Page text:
July 3, 1997 The Chronicle of Higher Education, A15-16
An English Professor Explores the"Dark Side" of Monotheism
Regina Schwartz finds the seeds of future violence in the Bible
By Christopher Shea
Evanston, Ill. -- In a course on the Bible at Duke University, Regina Schwartz was talking about
Exodus, giving it the standard left-liberal twist: An oppressed people shake off the grip of Pharaoh,
endure hardships, and find fulfillment in a land of milk and honey.
She stressed how Abraham Lincoln, Martin Luther King, Jr., and liberation theologians working with
oppressed people in Latin America had drawn inspiration from the story. Then a student's hand shot
up, and his words cut through the warm feelings in the classroom:"What about the Canaanites?"
Even as God blesses the fruit of Jewish wombs and the fruit of their land, He orders the merciless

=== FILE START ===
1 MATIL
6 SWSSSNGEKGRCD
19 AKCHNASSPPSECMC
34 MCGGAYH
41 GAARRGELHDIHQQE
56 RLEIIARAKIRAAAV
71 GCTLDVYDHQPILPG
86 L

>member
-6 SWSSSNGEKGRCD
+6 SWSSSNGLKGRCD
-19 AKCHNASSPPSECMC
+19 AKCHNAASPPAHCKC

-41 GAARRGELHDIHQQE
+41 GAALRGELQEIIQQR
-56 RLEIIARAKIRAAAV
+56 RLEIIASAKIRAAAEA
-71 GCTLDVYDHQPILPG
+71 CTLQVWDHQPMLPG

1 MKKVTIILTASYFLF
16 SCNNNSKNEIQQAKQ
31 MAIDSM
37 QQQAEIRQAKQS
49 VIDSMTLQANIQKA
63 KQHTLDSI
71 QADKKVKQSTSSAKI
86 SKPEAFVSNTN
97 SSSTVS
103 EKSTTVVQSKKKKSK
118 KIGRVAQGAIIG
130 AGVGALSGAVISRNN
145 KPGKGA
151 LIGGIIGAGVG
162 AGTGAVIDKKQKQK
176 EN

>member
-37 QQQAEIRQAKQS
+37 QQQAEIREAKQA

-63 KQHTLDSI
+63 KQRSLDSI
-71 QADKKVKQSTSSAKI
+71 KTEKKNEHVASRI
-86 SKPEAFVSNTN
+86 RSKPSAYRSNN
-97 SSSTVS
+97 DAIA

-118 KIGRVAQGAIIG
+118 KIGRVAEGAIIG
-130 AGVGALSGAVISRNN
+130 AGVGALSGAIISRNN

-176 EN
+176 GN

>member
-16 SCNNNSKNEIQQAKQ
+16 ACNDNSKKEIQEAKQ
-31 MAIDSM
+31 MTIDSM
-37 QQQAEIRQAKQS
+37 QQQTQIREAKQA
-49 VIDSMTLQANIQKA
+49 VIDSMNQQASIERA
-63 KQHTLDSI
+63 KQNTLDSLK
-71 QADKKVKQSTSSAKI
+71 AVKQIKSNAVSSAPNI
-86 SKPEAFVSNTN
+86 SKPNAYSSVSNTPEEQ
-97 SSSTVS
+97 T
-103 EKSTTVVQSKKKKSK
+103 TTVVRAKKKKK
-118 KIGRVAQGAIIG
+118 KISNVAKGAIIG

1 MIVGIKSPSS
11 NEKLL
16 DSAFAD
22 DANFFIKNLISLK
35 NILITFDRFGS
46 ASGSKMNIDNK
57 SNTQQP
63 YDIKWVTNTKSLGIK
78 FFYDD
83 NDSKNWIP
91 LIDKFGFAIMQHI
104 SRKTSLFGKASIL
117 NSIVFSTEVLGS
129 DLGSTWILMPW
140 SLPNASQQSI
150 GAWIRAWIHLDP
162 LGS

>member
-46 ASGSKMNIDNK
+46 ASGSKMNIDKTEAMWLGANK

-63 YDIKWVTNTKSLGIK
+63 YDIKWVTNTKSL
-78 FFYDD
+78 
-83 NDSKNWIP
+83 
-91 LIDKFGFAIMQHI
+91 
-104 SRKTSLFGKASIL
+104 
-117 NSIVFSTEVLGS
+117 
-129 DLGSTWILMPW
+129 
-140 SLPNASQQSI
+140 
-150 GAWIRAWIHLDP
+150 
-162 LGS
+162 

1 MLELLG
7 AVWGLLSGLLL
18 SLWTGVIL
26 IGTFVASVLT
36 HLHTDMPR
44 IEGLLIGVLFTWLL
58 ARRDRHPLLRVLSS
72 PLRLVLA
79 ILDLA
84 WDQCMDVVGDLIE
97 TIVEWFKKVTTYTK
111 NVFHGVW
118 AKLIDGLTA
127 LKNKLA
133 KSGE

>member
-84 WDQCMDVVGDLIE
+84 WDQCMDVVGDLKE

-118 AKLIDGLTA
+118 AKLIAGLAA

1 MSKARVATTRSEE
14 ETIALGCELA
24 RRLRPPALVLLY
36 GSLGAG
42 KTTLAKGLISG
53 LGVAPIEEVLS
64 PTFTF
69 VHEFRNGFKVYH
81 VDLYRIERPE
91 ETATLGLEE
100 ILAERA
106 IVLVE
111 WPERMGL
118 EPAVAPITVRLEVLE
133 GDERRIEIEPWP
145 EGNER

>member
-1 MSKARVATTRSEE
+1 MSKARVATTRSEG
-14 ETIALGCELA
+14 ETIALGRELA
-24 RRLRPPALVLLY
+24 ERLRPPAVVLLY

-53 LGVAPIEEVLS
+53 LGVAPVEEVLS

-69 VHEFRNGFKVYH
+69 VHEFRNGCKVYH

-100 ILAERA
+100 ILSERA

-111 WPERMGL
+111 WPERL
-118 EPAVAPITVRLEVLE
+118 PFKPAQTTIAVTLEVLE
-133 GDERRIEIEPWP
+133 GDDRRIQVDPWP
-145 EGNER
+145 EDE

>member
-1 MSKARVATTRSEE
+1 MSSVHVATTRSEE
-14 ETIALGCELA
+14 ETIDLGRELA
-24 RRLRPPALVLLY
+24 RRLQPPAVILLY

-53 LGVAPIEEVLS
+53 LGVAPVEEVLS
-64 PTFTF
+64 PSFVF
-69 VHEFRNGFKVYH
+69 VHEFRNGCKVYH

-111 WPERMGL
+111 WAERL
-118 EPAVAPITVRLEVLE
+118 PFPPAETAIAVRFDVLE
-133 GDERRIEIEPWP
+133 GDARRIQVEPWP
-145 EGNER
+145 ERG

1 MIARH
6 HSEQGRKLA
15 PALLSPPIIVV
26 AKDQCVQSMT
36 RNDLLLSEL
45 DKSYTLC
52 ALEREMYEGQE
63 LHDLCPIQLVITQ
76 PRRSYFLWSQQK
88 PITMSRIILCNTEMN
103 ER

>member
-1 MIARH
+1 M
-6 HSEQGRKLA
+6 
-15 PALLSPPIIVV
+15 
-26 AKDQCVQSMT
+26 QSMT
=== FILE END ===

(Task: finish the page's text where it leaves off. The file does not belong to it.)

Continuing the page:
slaughter of the Israelites' enemies -- women and children included. God decrees that Canaanite idols
must be burned, their altars smashed, their groves burned. Any Israelite who dares to marry a
Canaanite will kindle His wrath.
Again and again in the Bible, Dr. Schwartz came to realize, one people's freedom is won at the
expense of another's.
This is what she calls the "dark side" of monotheism, which she relentlessly attacks in
The Curse of
Cain: The Violent Legacy of Monotheism
(University of Chicago Press), her in-depth answer to the
student's question. One true god and one true people implies lots of untrue gods and infidels -- people
whose lives are rendered worthless.
"The Bible sets up a way of thinking about identity as us
them," Dr. Schwartz says, sitting in her
office at Northwestern University, where she moved two years ago."We came into existence at
someone else's expense, and that way of thinking about identity then pervades all kinds of secular
thinking about identity."
The legacy of the idea that there can be only one true people and one valid faith, she believes, is the
self-righteous slaughter in Bosnia, in Northern Ireland, in Israel. All of these struggles -- often over
land, as in the Bible -- come down to a primal fight between the Israelites ("us," whoever we may be)